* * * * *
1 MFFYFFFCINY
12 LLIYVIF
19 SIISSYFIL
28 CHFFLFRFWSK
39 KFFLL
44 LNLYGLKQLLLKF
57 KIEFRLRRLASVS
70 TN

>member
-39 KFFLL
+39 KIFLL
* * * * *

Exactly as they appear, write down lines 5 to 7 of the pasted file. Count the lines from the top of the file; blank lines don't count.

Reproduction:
39 KFFLL
44 LNLYGLKQLLLKF
57 KIEFRLRRLASVS